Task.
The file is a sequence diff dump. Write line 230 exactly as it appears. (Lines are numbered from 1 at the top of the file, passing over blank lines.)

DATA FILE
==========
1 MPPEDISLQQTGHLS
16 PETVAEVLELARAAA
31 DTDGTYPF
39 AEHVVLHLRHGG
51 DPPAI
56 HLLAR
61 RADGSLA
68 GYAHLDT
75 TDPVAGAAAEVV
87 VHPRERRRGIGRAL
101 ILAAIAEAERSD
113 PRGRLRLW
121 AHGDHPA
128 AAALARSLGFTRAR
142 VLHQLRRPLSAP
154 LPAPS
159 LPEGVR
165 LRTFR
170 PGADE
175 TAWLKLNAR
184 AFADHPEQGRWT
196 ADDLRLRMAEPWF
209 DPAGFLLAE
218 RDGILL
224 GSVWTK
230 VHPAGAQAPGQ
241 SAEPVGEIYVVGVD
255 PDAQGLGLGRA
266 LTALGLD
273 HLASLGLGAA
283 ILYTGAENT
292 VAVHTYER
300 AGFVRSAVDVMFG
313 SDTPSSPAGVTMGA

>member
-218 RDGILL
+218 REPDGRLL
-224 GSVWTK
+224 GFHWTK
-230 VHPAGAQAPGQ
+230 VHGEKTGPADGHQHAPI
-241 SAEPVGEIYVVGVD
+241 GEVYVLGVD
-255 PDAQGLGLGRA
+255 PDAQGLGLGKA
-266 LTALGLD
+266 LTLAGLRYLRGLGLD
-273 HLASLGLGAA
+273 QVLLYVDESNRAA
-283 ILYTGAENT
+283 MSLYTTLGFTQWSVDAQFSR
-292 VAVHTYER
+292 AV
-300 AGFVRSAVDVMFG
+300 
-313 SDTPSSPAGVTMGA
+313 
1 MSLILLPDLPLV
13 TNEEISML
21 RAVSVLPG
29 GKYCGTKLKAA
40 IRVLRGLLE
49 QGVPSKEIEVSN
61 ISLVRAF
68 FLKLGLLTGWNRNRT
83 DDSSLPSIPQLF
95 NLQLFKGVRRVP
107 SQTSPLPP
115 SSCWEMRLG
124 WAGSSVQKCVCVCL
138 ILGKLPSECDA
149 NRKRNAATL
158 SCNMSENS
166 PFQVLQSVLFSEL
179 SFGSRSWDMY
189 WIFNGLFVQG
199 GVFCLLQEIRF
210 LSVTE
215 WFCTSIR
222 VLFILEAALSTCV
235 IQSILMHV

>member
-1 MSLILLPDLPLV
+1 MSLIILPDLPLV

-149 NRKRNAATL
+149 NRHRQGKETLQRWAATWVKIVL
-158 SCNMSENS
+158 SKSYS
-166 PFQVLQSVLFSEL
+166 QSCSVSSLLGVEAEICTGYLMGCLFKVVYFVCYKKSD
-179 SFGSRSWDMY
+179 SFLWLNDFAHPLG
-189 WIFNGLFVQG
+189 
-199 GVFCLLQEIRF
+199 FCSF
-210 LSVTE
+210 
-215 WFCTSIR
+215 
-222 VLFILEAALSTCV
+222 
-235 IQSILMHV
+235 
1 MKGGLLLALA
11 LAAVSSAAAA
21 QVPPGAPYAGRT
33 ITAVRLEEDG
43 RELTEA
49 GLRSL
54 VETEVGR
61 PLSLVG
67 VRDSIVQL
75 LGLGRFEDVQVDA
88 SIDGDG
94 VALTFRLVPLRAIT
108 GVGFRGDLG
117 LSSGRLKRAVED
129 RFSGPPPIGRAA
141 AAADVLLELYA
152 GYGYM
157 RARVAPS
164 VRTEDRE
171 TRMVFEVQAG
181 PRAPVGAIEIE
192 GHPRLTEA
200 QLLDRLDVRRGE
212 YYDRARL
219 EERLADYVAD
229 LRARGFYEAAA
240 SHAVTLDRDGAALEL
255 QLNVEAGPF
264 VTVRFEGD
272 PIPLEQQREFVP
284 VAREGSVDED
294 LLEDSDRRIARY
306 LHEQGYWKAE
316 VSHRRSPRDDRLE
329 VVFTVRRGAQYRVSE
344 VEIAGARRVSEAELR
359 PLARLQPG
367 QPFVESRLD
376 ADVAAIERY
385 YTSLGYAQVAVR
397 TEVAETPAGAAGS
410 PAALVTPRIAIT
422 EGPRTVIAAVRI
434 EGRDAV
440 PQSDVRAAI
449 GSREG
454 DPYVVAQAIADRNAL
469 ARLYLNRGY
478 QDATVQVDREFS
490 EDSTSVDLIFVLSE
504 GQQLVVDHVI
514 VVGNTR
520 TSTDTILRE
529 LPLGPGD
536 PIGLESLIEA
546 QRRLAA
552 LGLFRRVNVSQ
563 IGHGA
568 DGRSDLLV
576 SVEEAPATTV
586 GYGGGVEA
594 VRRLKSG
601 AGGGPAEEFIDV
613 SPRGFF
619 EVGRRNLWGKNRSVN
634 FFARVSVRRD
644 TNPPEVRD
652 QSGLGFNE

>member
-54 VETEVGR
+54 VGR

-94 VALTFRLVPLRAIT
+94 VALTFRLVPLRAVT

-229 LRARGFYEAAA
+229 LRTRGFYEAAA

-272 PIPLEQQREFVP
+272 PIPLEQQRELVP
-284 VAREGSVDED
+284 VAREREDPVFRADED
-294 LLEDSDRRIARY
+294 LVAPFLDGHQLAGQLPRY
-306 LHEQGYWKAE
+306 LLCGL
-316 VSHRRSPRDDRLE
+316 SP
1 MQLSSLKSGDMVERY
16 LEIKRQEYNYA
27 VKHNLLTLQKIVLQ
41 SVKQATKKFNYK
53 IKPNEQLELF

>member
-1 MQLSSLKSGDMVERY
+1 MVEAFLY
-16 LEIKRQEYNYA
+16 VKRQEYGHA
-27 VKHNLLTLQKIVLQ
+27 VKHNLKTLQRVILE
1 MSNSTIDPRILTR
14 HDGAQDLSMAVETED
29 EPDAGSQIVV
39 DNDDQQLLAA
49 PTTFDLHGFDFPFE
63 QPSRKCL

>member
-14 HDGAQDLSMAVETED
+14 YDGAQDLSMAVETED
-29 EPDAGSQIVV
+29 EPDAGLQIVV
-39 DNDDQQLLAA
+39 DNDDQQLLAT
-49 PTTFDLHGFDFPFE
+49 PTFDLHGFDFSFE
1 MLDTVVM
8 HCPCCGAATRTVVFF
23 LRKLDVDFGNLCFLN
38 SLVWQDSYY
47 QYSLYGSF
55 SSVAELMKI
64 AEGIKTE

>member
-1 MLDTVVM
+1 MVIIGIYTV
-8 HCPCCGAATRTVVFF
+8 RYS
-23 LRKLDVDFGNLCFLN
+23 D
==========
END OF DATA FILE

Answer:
+23 D